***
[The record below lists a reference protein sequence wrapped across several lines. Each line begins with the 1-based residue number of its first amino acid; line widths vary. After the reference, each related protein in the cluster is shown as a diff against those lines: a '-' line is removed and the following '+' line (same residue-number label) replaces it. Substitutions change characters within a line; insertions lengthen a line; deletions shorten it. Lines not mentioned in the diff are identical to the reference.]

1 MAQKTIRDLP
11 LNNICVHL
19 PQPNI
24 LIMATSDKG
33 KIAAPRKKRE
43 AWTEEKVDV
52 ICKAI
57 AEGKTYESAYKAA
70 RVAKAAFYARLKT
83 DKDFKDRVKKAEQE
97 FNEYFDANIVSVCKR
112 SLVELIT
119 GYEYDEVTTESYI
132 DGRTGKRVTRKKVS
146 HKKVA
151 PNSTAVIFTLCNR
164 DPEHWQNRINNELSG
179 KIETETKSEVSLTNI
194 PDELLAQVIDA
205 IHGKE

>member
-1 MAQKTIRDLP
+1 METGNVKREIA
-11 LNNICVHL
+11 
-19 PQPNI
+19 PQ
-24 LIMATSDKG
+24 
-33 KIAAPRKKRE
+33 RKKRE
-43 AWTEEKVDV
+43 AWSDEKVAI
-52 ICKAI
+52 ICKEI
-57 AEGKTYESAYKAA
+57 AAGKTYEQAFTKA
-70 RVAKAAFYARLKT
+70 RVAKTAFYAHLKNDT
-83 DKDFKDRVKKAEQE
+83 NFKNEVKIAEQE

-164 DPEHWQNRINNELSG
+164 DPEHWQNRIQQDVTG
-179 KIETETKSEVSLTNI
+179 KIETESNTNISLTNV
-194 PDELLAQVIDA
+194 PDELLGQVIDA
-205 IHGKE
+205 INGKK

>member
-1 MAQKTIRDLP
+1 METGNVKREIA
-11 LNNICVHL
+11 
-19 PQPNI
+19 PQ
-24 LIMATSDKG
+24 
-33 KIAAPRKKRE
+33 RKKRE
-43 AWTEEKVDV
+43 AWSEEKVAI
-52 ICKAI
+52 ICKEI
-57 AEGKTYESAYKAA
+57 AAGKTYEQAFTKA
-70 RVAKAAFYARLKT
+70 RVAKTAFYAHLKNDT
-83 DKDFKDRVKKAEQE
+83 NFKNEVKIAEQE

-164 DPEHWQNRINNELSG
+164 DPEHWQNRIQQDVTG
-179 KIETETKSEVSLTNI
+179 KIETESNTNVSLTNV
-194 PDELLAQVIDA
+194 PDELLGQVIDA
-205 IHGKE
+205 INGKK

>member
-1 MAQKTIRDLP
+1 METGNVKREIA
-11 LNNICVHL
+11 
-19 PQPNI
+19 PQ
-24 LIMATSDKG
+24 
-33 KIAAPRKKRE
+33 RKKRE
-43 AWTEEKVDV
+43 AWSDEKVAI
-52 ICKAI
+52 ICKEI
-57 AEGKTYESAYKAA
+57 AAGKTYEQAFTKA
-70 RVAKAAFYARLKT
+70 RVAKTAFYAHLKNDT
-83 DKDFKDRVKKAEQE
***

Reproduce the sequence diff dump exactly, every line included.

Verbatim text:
[The record below lists a reference protein sequence wrapped across several lines. Each line begins with the 1-based residue number of its first amino acid; line widths vary. After the reference, each related protein in the cluster is shown as a diff against those lines: a '-' line is removed and the following '+' line (same residue-number label) replaces it. Substitutions change characters within a line; insertions lengthen a line; deletions shorten it. Lines not mentioned in the diff are identical to the reference.]

1 MAQKTIRDLP
11 LNNICVHL
19 PQPNI
24 LIMATSDKG
33 KIAAPRKKRE
43 AWTEEKVDV
52 ICKAI
57 AEGKTYESAYKAA
70 RVAKAAFYARLKT
83 DKDFKDRVKKAEQE
97 FNEYFDANIVSVCKR
112 SLVELIT
119 GYEYDEVTTESYI
132 DGRTGKRVTRKKVS
146 HKKVA
151 PNSTAVIFTLCNR
164 DPEHWQNRINNELSG
179 KIETETKSEVSLTNI
194 PDELLAQVIDA
205 IHGKE

>member
-1 MAQKTIRDLP
+1 METGNVKREIA
-11 LNNICVHL
+11 
-19 PQPNI
+19 PQ
-24 LIMATSDKG
+24 
-33 KIAAPRKKRE
+33 RKKRE
-43 AWTEEKVDV
+43 AWSDEKVAI
-52 ICKAI
+52 ICKEI
-57 AEGKTYESAYKAA
+57 AAGKTYEQAFTKA
-70 RVAKAAFYARLKT
+70 RVAKTAFYAHLKNDT
-83 DKDFKDRVKKAEQE
+83 NFKNEVKIAEQE

-164 DPEHWQNRINNELSG
+164 DPEHWQNRIQQDVTG
-179 KIETETKSEVSLTNI
+179 KIETESNTNISLTNV
-194 PDELLAQVIDA
+194 PDELLGQVIDA
-205 IHGKE
+205 INGKK

>member
-1 MAQKTIRDLP
+1 METGNVKREIA
-11 LNNICVHL
+11 
-19 PQPNI
+19 PQ
-24 LIMATSDKG
+24 
-33 KIAAPRKKRE
+33 RKKRE
-43 AWTEEKVDV
+43 AWSEEKVAI
-52 ICKAI
+52 ICKEI
-57 AEGKTYESAYKAA
+57 AAGKTYEQAFTKA
-70 RVAKAAFYARLKT
+70 RVAKTAFYAHLKNDT
-83 DKDFKDRVKKAEQE
+83 NFKNEVKIAEQE

-164 DPEHWQNRINNELSG
+164 DPEHWQNRIQQDVTG
-179 KIETETKSEVSLTNI
+179 KIETESNTNVSLTNV
-194 PDELLAQVIDA
+194 PDELLGQVIDA
-205 IHGKE
+205 INGKK

>member
-1 MAQKTIRDLP
+1 METGNVKREIA
-11 LNNICVHL
+11 
-19 PQPNI
+19 PQ
-24 LIMATSDKG
+24 
-33 KIAAPRKKRE
+33 RKKRE
-43 AWTEEKVDV
+43 AWSDEKVAI
-52 ICKAI
+52 ICKEI
-57 AEGKTYESAYKAA
+57 AAGKTYEQAFTKA
-70 RVAKAAFYARLKT
+70 RVAKTAFYAHLKNDT
-83 DKDFKDRVKKAEQE